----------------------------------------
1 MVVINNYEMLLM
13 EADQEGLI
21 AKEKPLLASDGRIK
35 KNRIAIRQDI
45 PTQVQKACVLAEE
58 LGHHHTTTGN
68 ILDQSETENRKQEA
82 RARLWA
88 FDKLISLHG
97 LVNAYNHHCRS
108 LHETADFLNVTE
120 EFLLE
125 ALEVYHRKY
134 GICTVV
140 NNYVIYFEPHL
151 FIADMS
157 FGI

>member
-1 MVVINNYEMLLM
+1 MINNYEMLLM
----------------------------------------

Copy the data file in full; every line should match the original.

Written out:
1 MVVINNYEMLLM
13 EADQEGLI
21 AKEKPLLASDGRIK
35 KNRIAIRQDI
45 PTQVQKACVLAEE
58 LGHHHTTTGN
68 ILDQSETENRKQEA
82 RARLWA
88 FDKLISLHG
97 LVNAYNHHCRS
108 LHETADFLNVTE
120 EFLLE
125 ALEVYHRKY
134 GICTVV
140 NNYVIYFEPHL
151 FIADMS
157 FGI

>member
-1 MVVINNYEMLLM
+1 MINNYEMLLM